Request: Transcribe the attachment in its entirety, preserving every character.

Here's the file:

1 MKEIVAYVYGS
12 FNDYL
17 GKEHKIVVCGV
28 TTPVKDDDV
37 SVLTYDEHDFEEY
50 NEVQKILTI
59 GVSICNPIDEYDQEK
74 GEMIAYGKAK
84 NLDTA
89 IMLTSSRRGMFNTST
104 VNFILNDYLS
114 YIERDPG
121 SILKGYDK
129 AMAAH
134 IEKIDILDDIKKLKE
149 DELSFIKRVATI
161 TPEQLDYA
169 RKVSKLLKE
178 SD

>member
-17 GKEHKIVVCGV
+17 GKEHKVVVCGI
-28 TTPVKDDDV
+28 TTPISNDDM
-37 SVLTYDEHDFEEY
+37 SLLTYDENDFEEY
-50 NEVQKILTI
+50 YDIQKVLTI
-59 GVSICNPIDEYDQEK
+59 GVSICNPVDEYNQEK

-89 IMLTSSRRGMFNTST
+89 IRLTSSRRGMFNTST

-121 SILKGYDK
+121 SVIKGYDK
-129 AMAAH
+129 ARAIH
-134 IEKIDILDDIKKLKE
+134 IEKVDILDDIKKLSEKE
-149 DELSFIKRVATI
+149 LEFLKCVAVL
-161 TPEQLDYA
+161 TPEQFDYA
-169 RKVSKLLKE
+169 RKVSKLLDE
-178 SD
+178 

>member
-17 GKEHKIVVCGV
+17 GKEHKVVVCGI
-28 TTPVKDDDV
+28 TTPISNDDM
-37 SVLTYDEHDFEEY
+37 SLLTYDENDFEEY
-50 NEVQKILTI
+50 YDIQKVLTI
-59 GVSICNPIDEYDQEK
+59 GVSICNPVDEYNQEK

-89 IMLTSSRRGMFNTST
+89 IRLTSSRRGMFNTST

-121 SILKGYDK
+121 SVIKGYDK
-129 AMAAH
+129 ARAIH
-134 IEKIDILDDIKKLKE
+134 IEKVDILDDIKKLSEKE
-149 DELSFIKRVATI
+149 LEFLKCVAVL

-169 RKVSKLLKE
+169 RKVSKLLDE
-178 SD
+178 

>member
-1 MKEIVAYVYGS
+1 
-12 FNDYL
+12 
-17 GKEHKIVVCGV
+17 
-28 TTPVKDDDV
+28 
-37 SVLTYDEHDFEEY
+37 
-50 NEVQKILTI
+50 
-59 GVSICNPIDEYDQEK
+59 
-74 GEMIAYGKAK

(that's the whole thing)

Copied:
1 MKEIVAYVYGS
12 FNDYL
17 GKEHKIVVCGV
28 TTPVKDDDV
37 SVLTYDEHDFEEY
50 NEVQKILTI
59 GVSICNPIDEYDQEK
74 GEMIAYGKAK
84 NLDTA
89 IMLTSSRRGMFNTST
104 VNFILNDYLS
114 YIERDPG
121 SILKGYDK
129 AMAAH
134 IEKIDILDDIKKLKE
149 DELSFIKRVATI
161 TPEQLDYA
169 RKVSKLLKE
178 SD

>member
-17 GKEHKIVVCGV
+17 GKEHKVVVCGI
-28 TTPVKDDDV
+28 TTPISNDDM
-37 SVLTYDEHDFEEY
+37 SLLTYDENDFEEY
-50 NEVQKILTI
+50 YDIQKVLTI
-59 GVSICNPIDEYDQEK
+59 GVSICNPVDEYNQEK

-89 IMLTSSRRGMFNTST
+89 IRLTSSRRGMFNTST

-121 SILKGYDK
+121 SVIKGYDK
-129 AMAAH
+129 ARAIH
-134 IEKIDILDDIKKLKE
+134 IEKVDILDDIKKLSEKE
-149 DELSFIKRVATI
+149 LEFLKCVAVL
-161 TPEQLDYA
+161 TPEQFDYA
-169 RKVSKLLKE
+169 RKVSKLLDE
-178 SD
+178 

>member
-17 GKEHKIVVCGV
+17 GKEHKVVVCGI
-28 TTPVKDDDV
+28 TTPISNDDM
-37 SVLTYDEHDFEEY
+37 SLLTYDENDFEEY
-50 NEVQKILTI
+50 YDIQKVLTI
-59 GVSICNPIDEYDQEK
+59 GVSICNPVDEYNQEK

-89 IMLTSSRRGMFNTST
+89 IRLTSSRRGMFNTST

-121 SILKGYDK
+121 SVIKGYDK
-129 AMAAH
+129 ARAIH
-134 IEKIDILDDIKKLKE
+134 IEKVDILDDIKKLSEKE
-149 DELSFIKRVATI
+149 LEFLKCVAVL

-169 RKVSKLLKE
+169 RKVSKLLDE
-178 SD
+178 

>member
-1 MKEIVAYVYGS
+1 
-12 FNDYL
+12 
-17 GKEHKIVVCGV
+17 
-28 TTPVKDDDV
+28 
-37 SVLTYDEHDFEEY
+37 
-50 NEVQKILTI
+50 
-59 GVSICNPIDEYDQEK
+59 
-74 GEMIAYGKAK